The government is committed to meeting its legally-binding targets under the Climate Change Act and how it will continue to meet its obligations will be set out, as required, in the forthcoming Emissions Reduction Plan, it said.

"This means that in the years ahead two important areas of energy policy require a higher priority: the affordability of energy for households and businesses, and securing the industrial opportunities for the UK economy of energy innovation," it said. "Some types of energy, such as nuclear power, require upfront investments that are too large for the market alone to deliver," it added.

Harnessing the industrial opportunities from new energy technologies, Britain is well-placed to benefit from the transition to a low-carbon economy, it said.

"In many parts of the energy sector - from decommissioning to new build - the UK has a depth of expertise and experience that present a major opportunity for domestic employment and export earnings. The role of the industrial strategy is to make the connections between public policy decisions and industrial opportunity so that the full value can be obtained," it said.

"In nuclear, the decision to proceed with the first new nuclear power station in a generation at Hinkley Point is accompanied by a commitment to develop a strong UK supply chain to support the sector, with EDF expecting over 60% of the project's construction value to be placed with UK companies.

"In turn investment in nuclear skills - at college and university level - is upgrading both the domestic capacity to provide the labour required and the level of skills and income in the local workforce," it said.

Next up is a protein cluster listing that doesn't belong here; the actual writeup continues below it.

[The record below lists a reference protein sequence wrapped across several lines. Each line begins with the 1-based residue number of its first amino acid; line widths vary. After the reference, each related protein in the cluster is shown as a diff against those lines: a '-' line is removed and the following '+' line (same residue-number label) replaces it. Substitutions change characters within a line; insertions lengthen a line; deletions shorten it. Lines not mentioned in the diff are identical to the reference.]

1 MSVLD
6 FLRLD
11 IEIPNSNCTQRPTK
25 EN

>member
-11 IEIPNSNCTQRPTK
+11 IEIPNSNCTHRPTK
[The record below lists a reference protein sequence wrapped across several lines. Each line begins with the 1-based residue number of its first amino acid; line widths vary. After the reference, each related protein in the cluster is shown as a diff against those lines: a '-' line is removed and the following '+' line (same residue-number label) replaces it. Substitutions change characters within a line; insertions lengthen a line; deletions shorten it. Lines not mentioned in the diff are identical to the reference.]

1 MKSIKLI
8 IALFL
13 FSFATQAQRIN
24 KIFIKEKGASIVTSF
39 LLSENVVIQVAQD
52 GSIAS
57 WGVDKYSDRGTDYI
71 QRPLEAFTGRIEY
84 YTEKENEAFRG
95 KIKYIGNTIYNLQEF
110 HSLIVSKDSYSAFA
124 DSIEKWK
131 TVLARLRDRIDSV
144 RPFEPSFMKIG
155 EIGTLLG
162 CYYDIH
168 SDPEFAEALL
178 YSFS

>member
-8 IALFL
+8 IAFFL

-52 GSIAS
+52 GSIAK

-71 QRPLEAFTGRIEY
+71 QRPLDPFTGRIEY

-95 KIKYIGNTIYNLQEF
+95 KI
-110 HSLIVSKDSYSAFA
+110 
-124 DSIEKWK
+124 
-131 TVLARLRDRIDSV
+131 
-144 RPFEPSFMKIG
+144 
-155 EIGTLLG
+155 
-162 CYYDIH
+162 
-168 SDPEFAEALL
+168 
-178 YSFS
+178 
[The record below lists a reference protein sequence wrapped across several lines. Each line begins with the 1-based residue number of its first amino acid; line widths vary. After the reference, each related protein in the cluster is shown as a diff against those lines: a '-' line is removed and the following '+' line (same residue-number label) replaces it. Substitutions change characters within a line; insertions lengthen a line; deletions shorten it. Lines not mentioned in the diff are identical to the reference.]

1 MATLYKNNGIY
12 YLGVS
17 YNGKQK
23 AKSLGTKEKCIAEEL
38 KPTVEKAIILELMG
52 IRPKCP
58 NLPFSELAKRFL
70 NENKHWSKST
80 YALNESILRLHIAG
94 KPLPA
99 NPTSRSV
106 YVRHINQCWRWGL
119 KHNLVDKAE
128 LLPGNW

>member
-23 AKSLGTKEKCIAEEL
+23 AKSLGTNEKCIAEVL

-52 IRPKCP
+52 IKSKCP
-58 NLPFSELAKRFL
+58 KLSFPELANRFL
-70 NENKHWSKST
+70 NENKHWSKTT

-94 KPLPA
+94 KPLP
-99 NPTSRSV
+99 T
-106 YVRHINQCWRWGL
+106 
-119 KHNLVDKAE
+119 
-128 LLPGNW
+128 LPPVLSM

Good news for industry

The UK's Nuclear Industry Association (NIA) welcomed the government's Green Paper setting out its vision for a modern industrial strategy, including a focus on improving competitiveness and skills in nuclear new build. The UK's civil nuclear industry employs over 65,000 people and generates a fifth of its electricity.

In a 23 January statement, the NIA said, "With plans in place for a new nuclear power program, there is considerable opportunity for the supply chain across the UK, boosting not only their capability, but maximising the economic befits as we replace retiring power stations."

The UK is also at the forefront of the development of SMR technology, it said, adding this "could be an important part of ensuring the UK's nuclear industry realises its full economic and industrial potential".

Lord Hutton, co-chair of the Nuclear Industry Council and chairman of the NIA, said in the same statement: "The nuclear sector has great potential to contribute to the UK economy. I look forward to working with the nuclear industry and the government to develop proposals for this sector as part of the new Industrial Strategy."

The NIA represents more than 260 companies including nuclear power station operators, new build developers and vendors, those engaged in decommissioning, waste management, all aspects of the nuclear fuel cycle, supply chain and consultancy companies.

Researched and written
by World Nuclear News